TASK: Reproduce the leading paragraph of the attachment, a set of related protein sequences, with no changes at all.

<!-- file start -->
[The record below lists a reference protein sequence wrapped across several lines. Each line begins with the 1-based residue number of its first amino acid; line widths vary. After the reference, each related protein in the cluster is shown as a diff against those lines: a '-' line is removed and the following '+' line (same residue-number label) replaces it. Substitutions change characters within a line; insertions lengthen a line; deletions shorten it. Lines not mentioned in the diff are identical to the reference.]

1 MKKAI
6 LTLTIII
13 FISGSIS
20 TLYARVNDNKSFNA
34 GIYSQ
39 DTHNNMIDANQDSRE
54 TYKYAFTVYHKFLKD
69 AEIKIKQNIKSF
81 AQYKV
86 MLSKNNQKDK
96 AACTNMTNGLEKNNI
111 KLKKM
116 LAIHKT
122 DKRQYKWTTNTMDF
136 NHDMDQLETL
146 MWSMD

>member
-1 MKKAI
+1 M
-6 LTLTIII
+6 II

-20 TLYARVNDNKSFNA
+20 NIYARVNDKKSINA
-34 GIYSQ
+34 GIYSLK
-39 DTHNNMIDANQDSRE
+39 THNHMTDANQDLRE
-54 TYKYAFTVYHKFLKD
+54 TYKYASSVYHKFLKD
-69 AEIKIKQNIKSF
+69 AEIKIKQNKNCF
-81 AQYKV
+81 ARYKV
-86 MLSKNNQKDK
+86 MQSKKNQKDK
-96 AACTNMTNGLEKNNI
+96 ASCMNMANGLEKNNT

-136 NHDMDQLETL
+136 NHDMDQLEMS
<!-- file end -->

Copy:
[The record below lists a reference protein sequence wrapped across several lines. Each line begins with the 1-based residue number of its first amino acid; line widths vary. After the reference, each related protein in the cluster is shown as a diff against those lines: a '-' line is removed and the following '+' line (same residue-number label) replaces it. Substitutions change characters within a line; insertions lengthen a line; deletions shorten it. Lines not mentioned in the diff are identical to the reference.]